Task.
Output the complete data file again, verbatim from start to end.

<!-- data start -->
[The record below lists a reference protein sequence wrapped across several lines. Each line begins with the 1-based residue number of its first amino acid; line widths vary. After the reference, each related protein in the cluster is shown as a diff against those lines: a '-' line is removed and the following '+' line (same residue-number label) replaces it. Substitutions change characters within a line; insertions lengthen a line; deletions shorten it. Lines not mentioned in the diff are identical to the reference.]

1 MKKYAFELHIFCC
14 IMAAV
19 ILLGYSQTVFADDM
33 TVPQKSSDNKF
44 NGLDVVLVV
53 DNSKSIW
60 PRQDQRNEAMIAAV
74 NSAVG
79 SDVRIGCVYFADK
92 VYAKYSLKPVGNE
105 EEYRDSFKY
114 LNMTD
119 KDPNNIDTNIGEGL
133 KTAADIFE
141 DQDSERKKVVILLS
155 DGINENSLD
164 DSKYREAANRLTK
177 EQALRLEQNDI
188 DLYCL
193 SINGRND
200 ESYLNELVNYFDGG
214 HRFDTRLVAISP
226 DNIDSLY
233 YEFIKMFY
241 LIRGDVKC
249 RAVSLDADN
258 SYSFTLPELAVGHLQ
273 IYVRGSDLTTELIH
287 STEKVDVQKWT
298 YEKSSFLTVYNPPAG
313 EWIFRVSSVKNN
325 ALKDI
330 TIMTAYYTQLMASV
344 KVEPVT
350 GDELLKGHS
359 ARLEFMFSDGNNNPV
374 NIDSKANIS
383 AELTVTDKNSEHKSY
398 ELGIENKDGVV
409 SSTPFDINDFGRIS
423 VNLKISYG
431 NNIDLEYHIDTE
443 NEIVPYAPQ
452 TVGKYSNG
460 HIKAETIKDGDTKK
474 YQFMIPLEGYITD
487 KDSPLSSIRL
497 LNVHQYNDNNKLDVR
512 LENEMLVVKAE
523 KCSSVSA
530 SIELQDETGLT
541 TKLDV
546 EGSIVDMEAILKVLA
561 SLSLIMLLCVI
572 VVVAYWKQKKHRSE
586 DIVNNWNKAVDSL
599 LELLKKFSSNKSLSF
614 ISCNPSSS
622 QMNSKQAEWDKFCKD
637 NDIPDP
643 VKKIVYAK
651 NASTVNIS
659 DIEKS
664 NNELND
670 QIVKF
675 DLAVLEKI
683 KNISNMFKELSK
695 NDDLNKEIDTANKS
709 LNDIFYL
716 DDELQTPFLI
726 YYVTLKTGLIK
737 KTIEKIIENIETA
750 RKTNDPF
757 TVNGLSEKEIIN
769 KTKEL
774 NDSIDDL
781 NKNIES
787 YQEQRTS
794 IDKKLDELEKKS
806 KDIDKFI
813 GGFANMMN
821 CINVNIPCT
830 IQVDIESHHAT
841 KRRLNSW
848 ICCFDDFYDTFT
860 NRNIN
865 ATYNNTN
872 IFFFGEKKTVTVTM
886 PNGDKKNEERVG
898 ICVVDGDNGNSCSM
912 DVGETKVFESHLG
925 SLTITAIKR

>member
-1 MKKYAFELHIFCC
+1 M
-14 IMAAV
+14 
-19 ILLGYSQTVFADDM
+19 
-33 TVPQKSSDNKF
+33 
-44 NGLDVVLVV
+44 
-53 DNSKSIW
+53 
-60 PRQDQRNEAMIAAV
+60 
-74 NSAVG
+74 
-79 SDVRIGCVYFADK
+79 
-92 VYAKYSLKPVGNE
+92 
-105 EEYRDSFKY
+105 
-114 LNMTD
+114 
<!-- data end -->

[The record below lists a reference protein sequence wrapped across several lines. Each line begins with the 1-based residue number of its first amino acid; line widths vary. After the reference, each related protein in the cluster is shown as a diff against those lines: a '-' line is removed and the following '+' line (same residue-number label) replaces it. Substitutions change characters within a line; insertions lengthen a line; deletions shorten it. Lines not mentioned in the diff are identical to the reference.]

1 MKKYAFELHIFCC
14 IMAAV
19 ILLGYSQTVFADDM
33 TVPQKSSDNKF
44 NGLDVVLVV
53 DNSKSIW
60 PRQDQRNEAMIAAV
74 NSAVG
79 SDVRIGCVYFADK
92 VYAKYSLKPVGNE
105 EEYRDSFKY
114 LNMTD
119 KDPNNIDTNIGEGL
133 KTAADIFE
141 DQDSERKKVVILLS
155 DGINENSLD
164 DSKYREAANRLTK
177 EQALRLEQNDI
188 DLYCL
193 SINGRND
200 ESYLNELVNYFDGG
214 HRFDTRLVAISP
226 DNIDSLY
233 YEFIKMFY
241 LIRGDVKC
249 RAVSLDADN
258 SYSFTLPELAVGHLQ
273 IYVRGSDLTTELIH
287 STEKVDVQKWT
298 YEKSSFLTVYNPPAG
313 EWIFRVSSVKNN
325 ALKDI
330 TIMTAYYTQLMASV
344 KVEPVT
350 GDELLKGHS
359 ARLEFMFSDGNNNPV
374 NIDSKANIS
383 AELTVTDKNSEHKSY
398 ELGIENKDGVV
409 SSTPFDINDFGRIS
423 VNLKISYG
431 NNIDLEYHIDTE
443 NEIVPYAPQ
452 TVGKYSNG
460 HIKAETIKDGDTKK
474 YQFMIPLEGYITD
487 KDSPLSSIRL
497 LNVHQYNDNNKLDVR
512 LENEMLVVKAE
523 KCSSVSA
530 SIELQDETGLT
541 TKLDV
546 EGSIVDMEAILKVLA
561 SLSLIMLLCVI
572 VVVAYWKQKKHRSE
586 DIVNNWNKAVDSL
599 LELLKKFSSNKSLSF
614 ISCNPSSS
622 QMNSKQAEWDKFCKD
637 NDIPDP
643 VKKIVYAK
651 NASTVNIS
659 DIEKS
664 NNELND
670 QIVKF
675 DLAVLEKI
683 KNISNMFKELSK
695 NDDLNKEIDTANKS
709 LNDIFYL
716 DDELQTPFLI
726 YYVTLKTGLIK
737 KTIEKIIENIETA
750 RKTNDPF
757 TVNGLSEKEIIN
769 KTKEL
774 NDSIDDL
781 NKNIES
787 YQEQRTS
794 IDKKLDELEKKS
806 KDIDKFI
813 GGFANMMN
821 CINVNIPCT
830 IQVDIESHHAT
841 KRRLNSW
848 ICCFDDFYDTFT
860 NRNIN
865 ATYNNTN
872 IFFFGEKKTVTVTM
886 PNGDKKNEERVG
898 ICVVDGDNGNSCSM
912 DVGETKVFESHLG
925 SLTITAIKR

>member
-1 MKKYAFELHIFCC
+1 M
-14 IMAAV
+14 
-19 ILLGYSQTVFADDM
+19 
-33 TVPQKSSDNKF
+33 
-44 NGLDVVLVV
+44 
-53 DNSKSIW
+53 
-60 PRQDQRNEAMIAAV
+60 
-74 NSAVG
+74 
-79 SDVRIGCVYFADK
+79 
-92 VYAKYSLKPVGNE
+92 
-105 EEYRDSFKY
+105 
-114 LNMTD
+114 